The third annual Explorer Yacht Summit was held on Thursday at the Yacht Club of Monaco, a world-first international conference dedicated to expanding the explorer yacht market.
On Thursday 10th November, yacht owners, charterers, brokers, designers, builders and suppliers were welcomed at the full-day event to network with experts at the forefront of the field.
Explorer yachts are a growing niche, making up 6% of the global superyacht fleet. The last two decades have seen an explosion in the market, with more new builds in production than previous decades. Since the start of the 2020s, 69 new build projects have been commissioned, bringing the total to 740 globally. Some of the largest vessels reach up to nearly 140 metres in length and can be home to permanent crews of as many as 60 people.
Unlike usual luxury yachts, these vessels are often ice-capable and enjoy long-range facilities and equipment. They can give access to some of the most remote and “off-the-beaten-track” destinations, even in the roughest of conditions — something that has great appeal.
They add a new dimension to the yachting experience, says Zelda Swindell, Senior Charter Manager with brokerage house Northrop & Johnson, who attended the summit: “You can really have it all with these vessels: you can have the luxury, but you’ve also got the adventure, the location. These vessels really are unique and cutting-edge.”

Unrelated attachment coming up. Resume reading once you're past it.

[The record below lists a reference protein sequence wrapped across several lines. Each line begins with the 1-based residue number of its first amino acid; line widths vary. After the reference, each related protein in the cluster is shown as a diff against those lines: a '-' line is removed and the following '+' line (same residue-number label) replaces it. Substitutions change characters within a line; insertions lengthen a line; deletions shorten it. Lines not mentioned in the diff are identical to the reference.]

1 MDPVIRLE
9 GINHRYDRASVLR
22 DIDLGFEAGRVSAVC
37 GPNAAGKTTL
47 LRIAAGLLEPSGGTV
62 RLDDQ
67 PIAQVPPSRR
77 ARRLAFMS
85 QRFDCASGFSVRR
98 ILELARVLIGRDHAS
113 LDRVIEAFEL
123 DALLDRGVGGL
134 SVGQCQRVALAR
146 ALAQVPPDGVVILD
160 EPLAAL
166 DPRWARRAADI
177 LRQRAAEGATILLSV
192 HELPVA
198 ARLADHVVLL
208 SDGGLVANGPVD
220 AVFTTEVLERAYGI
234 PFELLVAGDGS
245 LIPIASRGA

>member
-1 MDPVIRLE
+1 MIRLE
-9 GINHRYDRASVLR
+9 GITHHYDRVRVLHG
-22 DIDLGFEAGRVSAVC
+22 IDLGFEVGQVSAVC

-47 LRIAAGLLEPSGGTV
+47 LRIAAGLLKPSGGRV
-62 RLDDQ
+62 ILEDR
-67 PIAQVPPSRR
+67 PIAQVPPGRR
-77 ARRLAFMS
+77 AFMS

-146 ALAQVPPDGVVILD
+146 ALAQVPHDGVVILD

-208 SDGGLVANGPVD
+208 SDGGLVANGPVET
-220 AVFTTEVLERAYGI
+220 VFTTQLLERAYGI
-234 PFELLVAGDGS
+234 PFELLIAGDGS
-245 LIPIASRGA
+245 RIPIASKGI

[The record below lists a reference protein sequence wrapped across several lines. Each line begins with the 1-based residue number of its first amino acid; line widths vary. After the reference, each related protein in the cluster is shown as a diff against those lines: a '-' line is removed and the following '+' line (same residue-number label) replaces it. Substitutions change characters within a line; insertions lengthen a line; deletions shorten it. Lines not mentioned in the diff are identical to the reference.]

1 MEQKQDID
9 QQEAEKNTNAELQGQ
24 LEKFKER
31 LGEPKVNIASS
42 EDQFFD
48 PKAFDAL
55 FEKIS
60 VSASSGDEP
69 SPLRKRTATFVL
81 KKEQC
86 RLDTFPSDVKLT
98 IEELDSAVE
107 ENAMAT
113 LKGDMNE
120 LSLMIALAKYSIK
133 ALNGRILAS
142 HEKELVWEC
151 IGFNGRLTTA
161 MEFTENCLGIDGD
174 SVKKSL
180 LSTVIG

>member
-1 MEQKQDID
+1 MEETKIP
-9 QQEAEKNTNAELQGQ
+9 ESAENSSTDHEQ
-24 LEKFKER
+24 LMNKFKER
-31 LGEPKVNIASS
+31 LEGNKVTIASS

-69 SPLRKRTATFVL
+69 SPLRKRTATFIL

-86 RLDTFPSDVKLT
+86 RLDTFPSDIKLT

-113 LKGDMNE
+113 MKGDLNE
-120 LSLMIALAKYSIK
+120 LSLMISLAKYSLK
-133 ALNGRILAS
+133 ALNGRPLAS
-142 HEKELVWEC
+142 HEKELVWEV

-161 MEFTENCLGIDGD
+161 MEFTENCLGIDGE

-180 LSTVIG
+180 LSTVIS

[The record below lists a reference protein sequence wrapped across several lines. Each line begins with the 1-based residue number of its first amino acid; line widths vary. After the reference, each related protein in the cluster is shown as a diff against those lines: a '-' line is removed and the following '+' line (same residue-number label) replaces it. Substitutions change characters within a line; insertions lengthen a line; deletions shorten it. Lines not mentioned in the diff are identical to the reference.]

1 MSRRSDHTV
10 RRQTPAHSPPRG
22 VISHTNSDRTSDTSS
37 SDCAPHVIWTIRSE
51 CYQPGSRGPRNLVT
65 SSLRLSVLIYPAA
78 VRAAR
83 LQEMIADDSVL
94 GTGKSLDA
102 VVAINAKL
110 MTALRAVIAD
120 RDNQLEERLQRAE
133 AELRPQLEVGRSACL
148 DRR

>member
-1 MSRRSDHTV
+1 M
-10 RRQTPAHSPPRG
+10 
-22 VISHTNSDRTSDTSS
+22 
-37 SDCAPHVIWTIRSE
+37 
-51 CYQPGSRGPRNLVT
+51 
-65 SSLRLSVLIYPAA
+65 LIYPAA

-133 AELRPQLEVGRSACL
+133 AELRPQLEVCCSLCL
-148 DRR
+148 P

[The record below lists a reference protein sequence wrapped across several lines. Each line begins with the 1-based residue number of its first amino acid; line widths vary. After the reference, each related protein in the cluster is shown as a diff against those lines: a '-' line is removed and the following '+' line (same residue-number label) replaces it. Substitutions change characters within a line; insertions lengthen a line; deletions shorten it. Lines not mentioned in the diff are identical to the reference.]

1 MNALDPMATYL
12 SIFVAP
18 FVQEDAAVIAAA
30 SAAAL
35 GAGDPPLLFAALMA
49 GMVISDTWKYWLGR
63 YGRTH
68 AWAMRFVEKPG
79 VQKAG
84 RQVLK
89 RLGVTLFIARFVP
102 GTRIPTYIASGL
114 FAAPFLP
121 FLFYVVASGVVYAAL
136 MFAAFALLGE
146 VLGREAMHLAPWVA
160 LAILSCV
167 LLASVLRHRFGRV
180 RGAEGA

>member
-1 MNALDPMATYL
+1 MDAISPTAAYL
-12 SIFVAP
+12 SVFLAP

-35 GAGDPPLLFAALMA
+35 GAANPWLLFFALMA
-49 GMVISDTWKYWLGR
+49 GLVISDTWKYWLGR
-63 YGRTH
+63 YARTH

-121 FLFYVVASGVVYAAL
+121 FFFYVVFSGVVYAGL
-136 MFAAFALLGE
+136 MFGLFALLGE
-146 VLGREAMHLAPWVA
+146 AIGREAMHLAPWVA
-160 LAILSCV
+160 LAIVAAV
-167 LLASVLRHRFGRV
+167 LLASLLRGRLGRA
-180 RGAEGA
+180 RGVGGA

Why explorer yachts?
The Explorer Yacht Summit began in 2019 with Patrick Coote, Managing Director of Northrop & Johnson Monaco, after identifying a gap in the market.
“We could see a rapidly growing interest in yachting off the beaten track,” he explains. “People were starting to get fed up with the typical milk run between the Mediterranean and the Caribbean.”
Monaco has always been a hub for explorers since the days of Prince Albert I, who was also known as the Explorer Prince. The summit brings this global community together each year in the Principality, reinforcing Monaco’s position on the global stage as the world capital of advanced yachting. Indeed, the event has gone from strength to strength in recent years, says Coote, and has quickly established itself as a firm fixture in the superyacht calendar.
Having spent his career in various aspects of the yachting industry from shipyards to brokerage houses, Patrick Coote has seen superyacht trends come and go, but he says explorer yachts are here to stay.
“An explorer yacht offers an array of possibilities. A robust and stable platform is perfect not only for long passages at sea but also for a wide variety of exciting activities, be they under the water, on land, or in the air,” he says. “Whatever appeals to you, be it expeditions, adventure sports, submarines, heli-ops, research or science, everything is possible.”
In addition to their primary purpose as luxury leisure vehicles, explorer yachts, have incredible potential to contribute to marine science. Approximately 70% of the world is still unmapped, says Victor Voscovo, keynote speaker at the summit and owner of an explorer yacht himself. That includes parts of the Mediterranean, and contributing to this pool of knowledge is something yacht owners and charterers can easily do.
“There is a general appreciation among expedition yacht owners that we need to conserve the marine environment and play an active role in its protection,” explains Coote. “This community of owners is more active than most in the fields of Marine research, science and education.”
Photo above: Antarctica, source Northrop & Johnson